Journal of Credit Risk

Risk.net

Addressing probationary period within a competing risks survival model for retail mortgage loss given default

Richard M. Wood and David Powell

  • EBA guidelines on definition of default could prompt major changes for IRB models.
  • A competing risk survival model is used to incorporate Probationary Period.
  • This robustly aligns to the retail mortgage post-default outcomes, Cure and Possession.
  • More accurate discounting of sale recoveries result from the use of survival models.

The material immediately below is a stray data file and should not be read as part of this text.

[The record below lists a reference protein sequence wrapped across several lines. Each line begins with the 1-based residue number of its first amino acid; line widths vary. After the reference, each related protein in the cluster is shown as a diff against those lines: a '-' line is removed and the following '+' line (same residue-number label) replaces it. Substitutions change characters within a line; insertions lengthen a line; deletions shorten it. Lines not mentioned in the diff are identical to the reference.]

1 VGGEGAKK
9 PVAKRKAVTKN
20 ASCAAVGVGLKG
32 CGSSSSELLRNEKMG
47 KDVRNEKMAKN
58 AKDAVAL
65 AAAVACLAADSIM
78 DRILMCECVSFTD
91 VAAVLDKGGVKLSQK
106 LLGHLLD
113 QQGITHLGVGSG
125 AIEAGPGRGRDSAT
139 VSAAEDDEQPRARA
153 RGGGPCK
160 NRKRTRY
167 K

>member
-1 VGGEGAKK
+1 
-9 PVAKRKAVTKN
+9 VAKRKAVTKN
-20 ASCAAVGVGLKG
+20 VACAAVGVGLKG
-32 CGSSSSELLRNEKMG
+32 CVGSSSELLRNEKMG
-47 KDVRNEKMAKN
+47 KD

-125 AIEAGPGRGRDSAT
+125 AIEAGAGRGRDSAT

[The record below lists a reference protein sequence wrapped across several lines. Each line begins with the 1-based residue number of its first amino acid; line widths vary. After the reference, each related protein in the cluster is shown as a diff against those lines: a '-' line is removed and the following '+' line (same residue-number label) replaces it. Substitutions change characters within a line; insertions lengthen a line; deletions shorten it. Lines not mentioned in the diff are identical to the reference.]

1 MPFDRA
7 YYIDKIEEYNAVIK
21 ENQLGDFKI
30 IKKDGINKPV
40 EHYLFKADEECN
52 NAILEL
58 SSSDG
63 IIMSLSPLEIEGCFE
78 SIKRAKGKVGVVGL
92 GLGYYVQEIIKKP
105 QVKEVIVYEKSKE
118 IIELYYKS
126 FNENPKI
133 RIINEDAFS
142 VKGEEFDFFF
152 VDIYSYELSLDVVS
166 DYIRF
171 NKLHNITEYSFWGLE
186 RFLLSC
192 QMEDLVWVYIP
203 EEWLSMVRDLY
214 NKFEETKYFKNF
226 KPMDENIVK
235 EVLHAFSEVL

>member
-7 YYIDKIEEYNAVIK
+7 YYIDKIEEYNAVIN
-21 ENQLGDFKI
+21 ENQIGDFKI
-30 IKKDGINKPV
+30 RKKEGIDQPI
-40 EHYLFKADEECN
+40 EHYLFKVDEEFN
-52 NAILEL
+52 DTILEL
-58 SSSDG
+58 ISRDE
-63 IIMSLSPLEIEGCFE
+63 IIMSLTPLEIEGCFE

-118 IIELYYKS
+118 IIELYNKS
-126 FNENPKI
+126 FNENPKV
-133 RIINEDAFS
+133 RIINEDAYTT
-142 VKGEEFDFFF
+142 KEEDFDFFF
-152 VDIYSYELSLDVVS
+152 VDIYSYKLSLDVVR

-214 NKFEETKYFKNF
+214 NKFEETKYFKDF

This paper builds on the established two-stage modeling framework for retail mortgages in which loss given default is computed as the product of property possession given default probability and loss given possession. In deriving the former, previous studies have suffered from a lack of clarity in their definitions of the post default outcomes of “cure” (no loss) and “possession” (some loss). The present study remedies this through the use of competing risks survival analysis, where to cure requires completion of a probationary period in which accounts return to nondefault status only when the ability to make repayments is demonstrated for a certain number of consecutive months (a recent regulatory requirement of the European Banking Authority). For loss given possession the distribution of survival time until this event can be conveniently used to appreciate the discounting of future receivables from property sale.

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